Who amongst us hasn’t needed a second chance? Or a first opportunity? For the millions of Americans who were battered by the Great Recession and came out of it with a poor credit score, plus the section of young people who haven’t had a chance to earn and spend money rationally, these are not abstract questions.
What is a secured credit card?
A secured credit card is to basically a moderate extent similar to a debit card but instead of being tied to your checking account, it’s tied instead to a cash deposit you’ve made to “secure” the card. If you put $1,000 into a deposit account with the card issuer towards collateral for the secured credit card, you generally will have a $1,000 credit limit, or your credit limit may be a percentage of that $1,000, your credit limit is still determined by the card issuer. So why go with a secured card? Because unlike debit cards, the companies that offer secured cards generally report to the three major credit bureaus, so on-time payments and good money management behavior will help you build your credit. If you create a history of managing your account responsibility, certain card companies, may even increase your credit line automatically without additional deposits.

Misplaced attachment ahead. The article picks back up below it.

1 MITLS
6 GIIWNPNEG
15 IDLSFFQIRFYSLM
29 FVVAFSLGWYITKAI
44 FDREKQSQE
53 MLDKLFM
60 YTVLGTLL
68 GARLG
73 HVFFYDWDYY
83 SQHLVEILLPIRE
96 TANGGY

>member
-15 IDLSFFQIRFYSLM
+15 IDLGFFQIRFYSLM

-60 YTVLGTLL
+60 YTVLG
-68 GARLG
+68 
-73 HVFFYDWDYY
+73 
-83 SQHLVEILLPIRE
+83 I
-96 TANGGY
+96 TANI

How much will a secured card cost me?
As with any credit card it pays to read the terms, rate information, conditions and fine print. Annual fees, application fees, and monthly charges can consume your balance so make sure you shop around to find the best deal. Also, some things like the application fees are occasionally negotiable, so you may want to give it a try and negotiate.
Now the best way to use a secured card to build credit is to pay on time and keep your revolving utilization – the proportion of your balance in relation to the credit limit – as low as possible. Using the card regularly and paying in full will also show that you are a good credit risk. However, advisers warn to shed your secured credit card as soon as possible for unsecured credit. Even though secured cards may seem safer and encourage savings, because of the secured cards tendency to have annual feels and higher interest rates, you may find an unsecured card with better rates and terms. So, use the secured credit card as a stepping stone to build credit and learn responsibility, then move on.
Visit the link to build your credit: http://www.unitedcounselors.org/build-credit/